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A Close Look At K92 Mining Inc.’s (CVE:KNT) 20% ROCE

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Today we are going to look at K92 Mining Inc. (CVE:KNT) to see whether it might be an attractive investment prospect. Specifically, we’ll consider its Return On Capital Employed (ROCE), since that will give us an insight into how efficiently the business can generate profits from the capital it requires.

Firstly, we’ll go over how we calculate ROCE. Next, we’ll compare it to others in its industry. And finally, we’ll look at how its current liabilities are impacting its ROCE.

Understanding Return On Capital Employed (ROCE)

ROCE is a metric for evaluating how much pre-tax income (in percentage terms) a company earns on the capital invested in its business. In general, businesses with a higher ROCE are usually better quality. Overall, it is a valuable metric that has its flaws. Renowned investment researcher Michael Mauboussin has suggested that a high ROCE can indicate that ‘one dollar invested in the company generates value of more than one dollar’.

So, How Do We Calculate ROCE?

Analysts use this formula to calculate return on capital employed:

Return on Capital Employed = Earnings Before Interest and Tax (EBIT) ÷ (Total Assets – Current Liabilities)

Or for K92 Mining:

0.20 = -US\$4.1m ÷ (US\$55m – US\$16m) (Based on the trailing twelve months to September 2018.)

So, K92 Mining has an ROCE of 20%.

Does K92 Mining Have A Good ROCE?

One way to assess ROCE is to compare similar companies. In our analysis, K92 Mining’s ROCE is meaningfully higher than the 2.4% average in the Metals and Mining industry. We would consider this a positive, as it suggests it is using capital more effectively than other similar companies. Separate from K92 Mining’s performance relative to its industry, its ROCE in absolute terms looks satisfactory, and it may be worth researching in more depth.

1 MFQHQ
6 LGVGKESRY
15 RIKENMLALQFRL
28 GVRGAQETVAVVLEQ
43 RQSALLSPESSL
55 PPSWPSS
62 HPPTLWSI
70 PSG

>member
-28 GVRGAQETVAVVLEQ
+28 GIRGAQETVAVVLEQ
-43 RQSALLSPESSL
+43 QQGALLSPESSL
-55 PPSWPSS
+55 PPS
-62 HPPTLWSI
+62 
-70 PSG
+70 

K92 Mining has an ROCE of 20%, but it didn’t have an ROCE 3 years ago, since it was unprofitable. That implies the business has been improving.

Remember that this metric is backwards looking – it shows what has happened in the past, and does not accurately predict the future. ROCE can be deceptive for cyclical businesses, as returns can look incredible in boom times, and terribly low in downturns. This is because ROCE only looks at one year, instead of considering returns across a whole cycle. Given the industry it operates in, K92 Mining could be considered cyclical. What happens in the future is pretty important for investors, so we have prepared a free report on analyst forecasts for K92 Mining.

K92 Mining’s Current Liabilities And Their Impact On Its ROCE

Liabilities, such as supplier bills and bank overdrafts, are referred to as current liabilities if they need to be paid within 12 months. Due to the way the ROCE equation works, having large bills due in the near term can make it look as though a company has less capital employed, and thus a higher ROCE than usual. To counteract this, we check if a company has high current liabilities, relative to its total assets.

K92 Mining has total liabilities of US\$16m and total assets of US\$55m. Therefore its current liabilities are equivalent to approximately 29% of its total assets. Current liabilities are minimal, limiting the impact on ROCE.

The Bottom Line On K92 Mining’s ROCE

With that in mind, K92 Mining’s ROCE appears pretty good. But note: K92 Mining may not be the best stock to buy. So take a peek at this free list of interesting companies with strong recent earnings growth (and a P/E ratio below 20).

For those who like to find winning investments this free list of growing companies with recent insider purchasing, could be just the ticket.

To help readers see past the short term volatility of the financial market, we aim to bring you a long-term focused research analysis purely driven by fundamental data. Note that our analysis does not factor in the latest price-sensitive company announcements.

The author is an independent contributor and at the time of publication had no position in the stocks mentioned. For errors that warrant correction please contact the editor at editorial-team@simplywallst.com.